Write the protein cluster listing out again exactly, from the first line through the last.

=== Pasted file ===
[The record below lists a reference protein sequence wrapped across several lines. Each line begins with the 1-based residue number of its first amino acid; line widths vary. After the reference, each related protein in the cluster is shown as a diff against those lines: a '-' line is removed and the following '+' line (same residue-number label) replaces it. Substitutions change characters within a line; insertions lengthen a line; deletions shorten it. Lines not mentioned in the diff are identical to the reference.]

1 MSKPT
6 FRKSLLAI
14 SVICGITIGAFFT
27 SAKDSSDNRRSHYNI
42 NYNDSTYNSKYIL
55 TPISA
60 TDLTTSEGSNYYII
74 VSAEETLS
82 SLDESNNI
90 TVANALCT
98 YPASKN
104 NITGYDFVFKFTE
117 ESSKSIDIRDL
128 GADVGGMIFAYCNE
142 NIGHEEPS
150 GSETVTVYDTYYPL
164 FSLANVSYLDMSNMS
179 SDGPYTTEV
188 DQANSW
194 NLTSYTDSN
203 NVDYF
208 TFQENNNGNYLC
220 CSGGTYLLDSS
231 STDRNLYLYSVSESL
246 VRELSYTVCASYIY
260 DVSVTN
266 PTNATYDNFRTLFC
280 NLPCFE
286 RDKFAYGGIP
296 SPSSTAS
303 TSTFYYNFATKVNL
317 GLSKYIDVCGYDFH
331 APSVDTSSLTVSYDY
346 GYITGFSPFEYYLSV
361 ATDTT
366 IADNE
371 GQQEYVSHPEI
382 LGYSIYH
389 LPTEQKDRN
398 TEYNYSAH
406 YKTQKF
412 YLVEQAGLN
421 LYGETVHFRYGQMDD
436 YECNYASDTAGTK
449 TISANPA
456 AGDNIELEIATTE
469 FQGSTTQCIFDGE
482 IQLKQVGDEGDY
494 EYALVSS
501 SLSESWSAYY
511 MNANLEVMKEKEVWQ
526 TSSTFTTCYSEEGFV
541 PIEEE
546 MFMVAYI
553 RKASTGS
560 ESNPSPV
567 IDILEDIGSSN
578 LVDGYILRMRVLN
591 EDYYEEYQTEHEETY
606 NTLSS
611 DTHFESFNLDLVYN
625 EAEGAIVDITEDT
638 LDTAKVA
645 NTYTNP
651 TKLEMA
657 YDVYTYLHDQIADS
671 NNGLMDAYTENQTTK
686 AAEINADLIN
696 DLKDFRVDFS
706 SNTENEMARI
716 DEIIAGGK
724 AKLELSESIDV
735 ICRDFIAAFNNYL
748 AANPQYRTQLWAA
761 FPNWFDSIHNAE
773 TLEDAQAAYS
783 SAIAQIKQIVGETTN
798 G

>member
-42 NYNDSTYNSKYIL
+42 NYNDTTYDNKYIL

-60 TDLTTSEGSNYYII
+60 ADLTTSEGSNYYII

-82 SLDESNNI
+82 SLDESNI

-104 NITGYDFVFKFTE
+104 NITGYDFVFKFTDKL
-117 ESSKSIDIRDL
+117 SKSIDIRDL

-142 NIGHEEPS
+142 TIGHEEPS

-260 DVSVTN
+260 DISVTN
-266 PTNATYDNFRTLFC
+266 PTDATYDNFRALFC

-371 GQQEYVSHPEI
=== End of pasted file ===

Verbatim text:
[The record below lists a reference protein sequence wrapped across several lines. Each line begins with the 1-based residue number of its first amino acid; line widths vary. After the reference, each related protein in the cluster is shown as a diff against those lines: a '-' line is removed and the following '+' line (same residue-number label) replaces it. Substitutions change characters within a line; insertions lengthen a line; deletions shorten it. Lines not mentioned in the diff are identical to the reference.]

1 MSKPT
6 FRKSLLAI
14 SVICGITIGAFFT
27 SAKDSSDNRRSHYNI
42 NYNDSTYNSKYIL
55 TPISA
60 TDLTTSEGSNYYII
74 VSAEETLS
82 SLDESNNI
90 TVANALCT
98 YPASKN
104 NITGYDFVFKFTE
117 ESSKSIDIRDL
128 GADVGGMIFAYCNE
142 NIGHEEPS
150 GSETVTVYDTYYPL
164 FSLANVSYLDMSNMS
179 SDGPYTTEV
188 DQANSW
194 NLTSYTDSN
203 NVDYF
208 TFQENNNGNYLC
220 CSGGTYLLDSS
231 STDRNLYLYSVSESL
246 VRELSYTVCASYIY
260 DVSVTN
266 PTNATYDNFRTLFC
280 NLPCFE
286 RDKFAYGGIP
296 SPSSTAS
303 TSTFYYNFATKVNL
317 GLSKYIDVCGYDFH
331 APSVDTSSLTVSYDY
346 GYITGFSPFEYYLSV
361 ATDTT
366 IADNE
371 GQQEYVSHPEI
382 LGYSIYH
389 LPTEQKDRN
398 TEYNYSAH
406 YKTQKF
412 YLVEQAGLN
421 LYGETVHFRYGQMDD
436 YECNYASDTAGTK
449 TISANPA
456 AGDNIELEIATTE
469 FQGSTTQCIFDGE
482 IQLKQVGDEGDY
494 EYALVSS
501 SLSESWSAYY
511 MNANLEVMKEKEVWQ
526 TSSTFTTCYSEEGFV
541 PIEEE
546 MFMVAYI
553 RKASTGS
560 ESNPSPV
567 IDILEDIGSSN
578 LVDGYILRMRVLN
591 EDYYEEYQTEHEETY
606 NTLSS
611 DTHFESFNLDLVYN
625 EAEGAIVDITEDT
638 LDTAKVA
645 NTYTNP
651 TKLEMA
657 YDVYTYLHDQIADS
671 NNGLMDAYTENQTTK
686 AAEINADLIN
696 DLKDFRVDFS
706 SNTENEMARI
716 DEIIAGGK
724 AKLELSESIDV
735 ICRDFIAAFNNYL
748 AANPQYRTQLWAA
761 FPNWFDSIHNAE
773 TLEDAQAAYS
783 SAIAQIKQIVGETTN
798 G

>member
-42 NYNDSTYNSKYIL
+42 NYNDTTYDNKYIL

-60 TDLTTSEGSNYYII
+60 ADLTTSEGSNYYII

-82 SLDESNNI
+82 SLDESNI

-104 NITGYDFVFKFTE
+104 NITGYDFVFKFTDKL
-117 ESSKSIDIRDL
+117 SKSIDIRDL

-142 NIGHEEPS
+142 TIGHEEPS

-260 DVSVTN
+260 DISVTN
-266 PTNATYDNFRTLFC
+266 PTDATYDNFRALFC

-371 GQQEYVSHPEI